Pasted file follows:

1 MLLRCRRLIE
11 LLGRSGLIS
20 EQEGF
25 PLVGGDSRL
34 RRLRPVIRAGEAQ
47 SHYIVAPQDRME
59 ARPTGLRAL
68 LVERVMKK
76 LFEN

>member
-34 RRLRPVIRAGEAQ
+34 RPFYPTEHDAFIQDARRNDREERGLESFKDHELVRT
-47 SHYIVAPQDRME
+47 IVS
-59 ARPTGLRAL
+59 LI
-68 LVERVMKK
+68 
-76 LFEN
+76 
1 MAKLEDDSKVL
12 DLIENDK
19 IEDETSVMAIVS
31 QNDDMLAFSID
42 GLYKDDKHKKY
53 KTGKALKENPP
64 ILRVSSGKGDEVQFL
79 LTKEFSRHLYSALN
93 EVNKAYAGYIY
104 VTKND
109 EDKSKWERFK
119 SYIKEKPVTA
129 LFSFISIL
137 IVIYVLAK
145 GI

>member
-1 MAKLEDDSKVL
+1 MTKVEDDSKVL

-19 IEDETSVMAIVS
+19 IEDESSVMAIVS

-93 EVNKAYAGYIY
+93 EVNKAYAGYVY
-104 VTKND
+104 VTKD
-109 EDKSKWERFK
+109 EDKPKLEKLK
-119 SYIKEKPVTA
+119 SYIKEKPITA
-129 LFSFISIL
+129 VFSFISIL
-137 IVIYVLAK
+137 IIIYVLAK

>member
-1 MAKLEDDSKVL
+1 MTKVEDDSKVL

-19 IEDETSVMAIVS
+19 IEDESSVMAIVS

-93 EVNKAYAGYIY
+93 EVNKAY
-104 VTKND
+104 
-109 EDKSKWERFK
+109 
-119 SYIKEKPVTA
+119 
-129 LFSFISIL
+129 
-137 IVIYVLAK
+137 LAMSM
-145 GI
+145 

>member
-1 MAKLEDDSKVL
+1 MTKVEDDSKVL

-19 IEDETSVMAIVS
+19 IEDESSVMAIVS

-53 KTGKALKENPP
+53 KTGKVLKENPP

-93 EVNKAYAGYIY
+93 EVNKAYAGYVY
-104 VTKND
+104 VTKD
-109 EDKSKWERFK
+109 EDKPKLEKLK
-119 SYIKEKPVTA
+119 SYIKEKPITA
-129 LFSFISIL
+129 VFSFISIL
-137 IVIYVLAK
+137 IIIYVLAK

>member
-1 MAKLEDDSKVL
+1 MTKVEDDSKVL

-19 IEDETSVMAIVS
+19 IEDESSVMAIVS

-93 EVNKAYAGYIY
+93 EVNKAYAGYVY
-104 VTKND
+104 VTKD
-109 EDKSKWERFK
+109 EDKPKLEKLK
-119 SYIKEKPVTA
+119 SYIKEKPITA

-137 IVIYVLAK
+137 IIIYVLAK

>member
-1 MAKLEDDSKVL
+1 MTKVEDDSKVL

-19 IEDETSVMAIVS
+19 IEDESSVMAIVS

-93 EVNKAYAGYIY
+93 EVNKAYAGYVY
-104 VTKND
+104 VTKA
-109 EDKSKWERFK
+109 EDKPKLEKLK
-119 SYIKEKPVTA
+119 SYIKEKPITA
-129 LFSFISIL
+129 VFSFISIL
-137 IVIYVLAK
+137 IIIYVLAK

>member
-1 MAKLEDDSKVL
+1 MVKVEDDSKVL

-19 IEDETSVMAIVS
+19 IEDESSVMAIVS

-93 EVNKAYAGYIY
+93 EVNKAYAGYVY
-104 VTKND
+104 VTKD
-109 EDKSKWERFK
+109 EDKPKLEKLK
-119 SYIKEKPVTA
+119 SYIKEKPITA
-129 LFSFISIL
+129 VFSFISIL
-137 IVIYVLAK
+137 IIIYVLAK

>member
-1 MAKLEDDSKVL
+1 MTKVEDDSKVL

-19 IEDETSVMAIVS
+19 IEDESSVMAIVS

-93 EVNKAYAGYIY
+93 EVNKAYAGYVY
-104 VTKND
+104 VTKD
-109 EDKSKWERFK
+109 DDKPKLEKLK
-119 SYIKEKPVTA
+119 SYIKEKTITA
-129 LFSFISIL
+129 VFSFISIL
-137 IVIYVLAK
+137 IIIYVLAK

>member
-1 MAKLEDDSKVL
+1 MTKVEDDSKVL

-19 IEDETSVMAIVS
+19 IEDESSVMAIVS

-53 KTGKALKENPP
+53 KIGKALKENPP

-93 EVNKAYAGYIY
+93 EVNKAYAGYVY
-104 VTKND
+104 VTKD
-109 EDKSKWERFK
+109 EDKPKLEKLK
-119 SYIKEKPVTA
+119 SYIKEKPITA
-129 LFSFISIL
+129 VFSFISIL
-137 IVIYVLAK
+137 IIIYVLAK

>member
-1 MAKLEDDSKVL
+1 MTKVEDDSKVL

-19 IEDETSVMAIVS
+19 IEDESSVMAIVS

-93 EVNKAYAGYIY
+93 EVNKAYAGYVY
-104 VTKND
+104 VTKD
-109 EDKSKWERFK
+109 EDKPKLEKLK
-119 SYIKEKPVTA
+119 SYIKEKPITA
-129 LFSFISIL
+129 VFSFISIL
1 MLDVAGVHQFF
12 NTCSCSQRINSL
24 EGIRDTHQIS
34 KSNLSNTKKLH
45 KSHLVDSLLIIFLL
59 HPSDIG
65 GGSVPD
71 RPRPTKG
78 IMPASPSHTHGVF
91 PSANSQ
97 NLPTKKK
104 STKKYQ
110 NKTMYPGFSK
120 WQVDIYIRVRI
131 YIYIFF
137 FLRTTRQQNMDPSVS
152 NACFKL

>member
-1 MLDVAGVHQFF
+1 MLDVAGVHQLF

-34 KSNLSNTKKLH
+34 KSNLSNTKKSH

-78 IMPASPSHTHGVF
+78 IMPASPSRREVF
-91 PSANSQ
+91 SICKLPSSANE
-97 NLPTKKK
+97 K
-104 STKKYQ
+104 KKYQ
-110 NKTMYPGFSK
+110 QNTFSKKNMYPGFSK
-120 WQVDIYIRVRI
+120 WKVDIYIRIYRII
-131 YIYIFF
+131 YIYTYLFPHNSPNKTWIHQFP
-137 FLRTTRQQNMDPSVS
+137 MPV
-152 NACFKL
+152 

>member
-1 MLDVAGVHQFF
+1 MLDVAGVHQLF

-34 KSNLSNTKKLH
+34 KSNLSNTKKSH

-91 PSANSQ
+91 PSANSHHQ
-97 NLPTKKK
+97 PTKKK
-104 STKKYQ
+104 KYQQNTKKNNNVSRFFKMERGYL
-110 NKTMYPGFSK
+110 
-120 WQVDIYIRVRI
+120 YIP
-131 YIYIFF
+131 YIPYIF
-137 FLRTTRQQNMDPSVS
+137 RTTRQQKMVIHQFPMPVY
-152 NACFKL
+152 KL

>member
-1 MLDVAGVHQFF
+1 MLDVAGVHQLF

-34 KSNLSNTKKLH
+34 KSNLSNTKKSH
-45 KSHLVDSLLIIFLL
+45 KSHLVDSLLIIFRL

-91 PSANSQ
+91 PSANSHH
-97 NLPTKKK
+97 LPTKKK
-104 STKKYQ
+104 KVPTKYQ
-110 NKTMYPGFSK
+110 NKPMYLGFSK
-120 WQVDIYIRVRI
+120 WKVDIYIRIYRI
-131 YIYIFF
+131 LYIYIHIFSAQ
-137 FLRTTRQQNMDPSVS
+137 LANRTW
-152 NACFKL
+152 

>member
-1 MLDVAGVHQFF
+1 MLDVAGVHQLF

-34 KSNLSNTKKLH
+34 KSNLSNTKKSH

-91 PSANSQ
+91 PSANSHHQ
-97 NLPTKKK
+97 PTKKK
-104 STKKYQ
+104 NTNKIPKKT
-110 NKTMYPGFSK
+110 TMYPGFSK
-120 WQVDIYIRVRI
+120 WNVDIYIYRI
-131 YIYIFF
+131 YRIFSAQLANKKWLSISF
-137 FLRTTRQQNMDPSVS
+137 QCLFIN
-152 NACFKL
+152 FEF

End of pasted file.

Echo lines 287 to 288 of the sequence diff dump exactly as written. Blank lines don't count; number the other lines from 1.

+110 TMYPGFSK
-120 WQVDIYIRVRI